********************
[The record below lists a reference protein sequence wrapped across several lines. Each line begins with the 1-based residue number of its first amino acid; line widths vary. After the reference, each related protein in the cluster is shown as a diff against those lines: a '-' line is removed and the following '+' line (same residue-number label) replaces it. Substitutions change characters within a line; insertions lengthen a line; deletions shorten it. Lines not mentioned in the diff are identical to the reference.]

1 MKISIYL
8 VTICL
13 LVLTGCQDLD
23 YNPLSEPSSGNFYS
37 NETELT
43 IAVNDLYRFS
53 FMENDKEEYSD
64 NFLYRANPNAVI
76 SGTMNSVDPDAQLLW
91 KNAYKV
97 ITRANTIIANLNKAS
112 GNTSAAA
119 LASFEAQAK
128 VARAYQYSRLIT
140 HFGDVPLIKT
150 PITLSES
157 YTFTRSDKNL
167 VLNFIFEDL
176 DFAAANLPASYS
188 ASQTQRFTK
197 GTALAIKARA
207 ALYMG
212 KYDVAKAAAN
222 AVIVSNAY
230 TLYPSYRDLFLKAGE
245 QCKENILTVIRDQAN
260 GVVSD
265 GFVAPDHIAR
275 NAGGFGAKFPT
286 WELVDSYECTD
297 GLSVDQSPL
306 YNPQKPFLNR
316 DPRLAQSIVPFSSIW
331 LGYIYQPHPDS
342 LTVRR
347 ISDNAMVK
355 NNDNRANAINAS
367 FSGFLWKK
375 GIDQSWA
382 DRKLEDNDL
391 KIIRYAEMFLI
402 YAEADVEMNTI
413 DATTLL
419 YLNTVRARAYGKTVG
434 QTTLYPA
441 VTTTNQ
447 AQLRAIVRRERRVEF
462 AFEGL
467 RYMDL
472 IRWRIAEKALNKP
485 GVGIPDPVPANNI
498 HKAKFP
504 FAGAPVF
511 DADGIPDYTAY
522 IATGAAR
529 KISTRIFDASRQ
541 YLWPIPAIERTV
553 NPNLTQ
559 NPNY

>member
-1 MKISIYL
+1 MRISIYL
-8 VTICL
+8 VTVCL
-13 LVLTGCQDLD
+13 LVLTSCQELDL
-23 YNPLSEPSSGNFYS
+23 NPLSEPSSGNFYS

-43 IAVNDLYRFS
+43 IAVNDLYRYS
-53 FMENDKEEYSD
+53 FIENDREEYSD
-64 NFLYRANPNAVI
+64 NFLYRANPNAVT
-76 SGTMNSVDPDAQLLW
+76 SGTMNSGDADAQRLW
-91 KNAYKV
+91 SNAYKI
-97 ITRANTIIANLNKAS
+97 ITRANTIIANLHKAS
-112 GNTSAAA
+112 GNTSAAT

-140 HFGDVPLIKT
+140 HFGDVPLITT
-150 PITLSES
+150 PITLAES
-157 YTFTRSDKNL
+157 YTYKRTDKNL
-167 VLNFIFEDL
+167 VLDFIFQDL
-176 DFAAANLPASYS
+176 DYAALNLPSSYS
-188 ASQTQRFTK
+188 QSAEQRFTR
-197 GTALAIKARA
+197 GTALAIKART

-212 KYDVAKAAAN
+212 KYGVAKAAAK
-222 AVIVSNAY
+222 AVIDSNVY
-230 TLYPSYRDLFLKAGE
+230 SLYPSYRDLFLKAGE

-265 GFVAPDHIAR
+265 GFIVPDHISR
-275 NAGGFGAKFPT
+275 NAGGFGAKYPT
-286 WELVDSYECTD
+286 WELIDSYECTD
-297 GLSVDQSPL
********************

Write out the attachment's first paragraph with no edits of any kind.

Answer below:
[The record below lists a reference protein sequence wrapped across several lines. Each line begins with the 1-based residue number of its first amino acid; line widths vary. After the reference, each related protein in the cluster is shown as a diff against those lines: a '-' line is removed and the following '+' line (same residue-number label) replaces it. Substitutions change characters within a line; insertions lengthen a line; deletions shorten it. Lines not mentioned in the diff are identical to the reference.]